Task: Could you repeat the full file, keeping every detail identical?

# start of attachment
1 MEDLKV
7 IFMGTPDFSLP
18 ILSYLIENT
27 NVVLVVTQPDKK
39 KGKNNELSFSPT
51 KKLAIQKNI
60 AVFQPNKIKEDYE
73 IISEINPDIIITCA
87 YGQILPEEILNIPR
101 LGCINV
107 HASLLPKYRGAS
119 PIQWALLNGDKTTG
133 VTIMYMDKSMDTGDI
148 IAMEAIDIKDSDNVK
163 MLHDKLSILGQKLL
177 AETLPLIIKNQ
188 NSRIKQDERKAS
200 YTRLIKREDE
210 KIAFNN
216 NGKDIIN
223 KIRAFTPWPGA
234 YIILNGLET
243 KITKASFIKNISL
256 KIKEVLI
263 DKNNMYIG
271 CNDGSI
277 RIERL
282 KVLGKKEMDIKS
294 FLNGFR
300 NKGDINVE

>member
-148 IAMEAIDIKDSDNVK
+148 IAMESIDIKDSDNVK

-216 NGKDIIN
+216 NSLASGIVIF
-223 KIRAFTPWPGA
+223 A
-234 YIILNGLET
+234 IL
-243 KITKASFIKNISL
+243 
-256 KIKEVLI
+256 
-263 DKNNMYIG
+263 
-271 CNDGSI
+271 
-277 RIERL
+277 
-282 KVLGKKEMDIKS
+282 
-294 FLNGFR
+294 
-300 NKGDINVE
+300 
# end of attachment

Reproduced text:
1 MEDLKV
7 IFMGTPDFSLP
18 ILSYLIENT
27 NVVLVVTQPDKK
39 KGKNNELSFSPT
51 KKLAIQKNI
60 AVFQPNKIKEDYE
73 IISEINPDIIITCA
87 YGQILPEEILNIPR
101 LGCINV
107 HASLLPKYRGAS
119 PIQWALLNGDKTTG
133 VTIMYMDKSMDTGDI
148 IAMEAIDIKDSDNVK
163 MLHDKLSILGQKLL
177 AETLPLIIKNQ
188 NSRIKQDERKAS
200 YTRLIKREDE
210 KIAFNN
216 NGKDIIN
223 KIRAFTPWPGA
234 YIILNGLET
243 KITKASFIKNISL
256 KIKEVLI
263 DKNNMYIG
271 CNDGSI
277 RIERL
282 KVLGKKEMDIKS
294 FLNGFR
300 NKGDINVE

>member
-148 IAMEAIDIKDSDNVK
+148 IAMESIDIKDSDNVK

-216 NGKDIIN
+216 NSLASGIVIF
-223 KIRAFTPWPGA
+223 A
-234 YIILNGLET
+234 IL
-243 KITKASFIKNISL
+243 
-256 KIKEVLI
+256 
-263 DKNNMYIG
+263 
-271 CNDGSI
+271 
-277 RIERL
+277 
-282 KVLGKKEMDIKS
+282 
-294 FLNGFR
+294 
-300 NKGDINVE
+300 